I’d found a recommendation online for a pretty church to visit outside of town, so I thought I’d check it out. Among other amazing amenities, Bern has free bike rentals. Leave an ID behind and you can have a bike for half a day, which is a sweet deal. Like most northern European cities, Bern was very bike-friendly – but not the hectic chaos of Amsterdam.

Swiss-style graveyard

This church garden, way outside town in Bremgarten, was certainly further than I expected. I’m not gonna lie, I cursed a few times under my breath, because the ride was incredibly steep… or I was incredibly out of shape. Either way, I was exhausted when I rolled down the gravel path to the church. It was just a little wooden building, surrounded by a cemetery. But the cemetery was hands-down the most beautiful I’ve seen.

Each grave had a bed of flowers in front of it, so it was basically a garden, and the whole thing was cute and cozy. There were even a few cats around. If it weren’t for the rain, I would have stayed a lot longer. With the rain threatening, I returned back. The ride was steep both ways! I had to stop a few times, even on the lowest gear, because it felt like I was going straight up.

Gelateria in the back, the cart wasn’t open when I arrived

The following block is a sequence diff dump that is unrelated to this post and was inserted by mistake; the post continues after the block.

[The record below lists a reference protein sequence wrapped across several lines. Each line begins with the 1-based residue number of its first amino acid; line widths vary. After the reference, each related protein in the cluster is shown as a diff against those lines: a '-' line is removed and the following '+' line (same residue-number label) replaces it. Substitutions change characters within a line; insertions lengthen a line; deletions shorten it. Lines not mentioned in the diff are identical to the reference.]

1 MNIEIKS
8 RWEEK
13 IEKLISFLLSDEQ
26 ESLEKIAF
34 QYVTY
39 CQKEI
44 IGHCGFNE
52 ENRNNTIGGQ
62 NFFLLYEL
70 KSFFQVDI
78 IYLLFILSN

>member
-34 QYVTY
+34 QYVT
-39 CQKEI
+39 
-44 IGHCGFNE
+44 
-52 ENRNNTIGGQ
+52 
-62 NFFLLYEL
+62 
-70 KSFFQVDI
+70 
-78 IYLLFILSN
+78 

My next destination was a gelatto place I’d heard recommended, Gelateria di Berna. Delicious, and I think it was a fitting reward for a few hours of hard riding.

Hot damn!

Like many of the stores and restaurants in Bern, this was in a homey little nook. Sehr gemuetlich! I dropped the bike off disconcertingly early, considering the amount of effort I thought I’d put in. Now there were a few more places I wanted to see downtown, such as the parliament of Bern.

Technically, no photos allowed

I also wanted to see the Muenster, the main cathedral downtown – it’s one of the main landmarks of the city. Actually, it was closed for a concert, and I figured, what-the-heck – let’s get a ticket. It was a school choir, but they were pretty good, and accompanied by professional musicians (including some Brazilian dude who played lute). The theme was a history of Bern & religion through music, so they did musical pieces from various periods dating back to the early middle ages, intermixed with narration. It was pleasant, but I understood none of the narration. There was even a scene where the director and a few musicians pretended to be drunk monks. The crowd ate it up! But the best part, and a complete surprise to me, was seeing an Alpenhorn. I couldn’t have asked for a better opportunity – hear the horn not in a tourist shop, but surrounded by Swiss. And the guy playing it was on scaffolding way up behind the stage (you can see the scaffolding in the photo above, he was on a middle level).

That was pretty much my Bern experience – I spent the evening reading through a light rain. I arrived early the next morning in Zurich for work.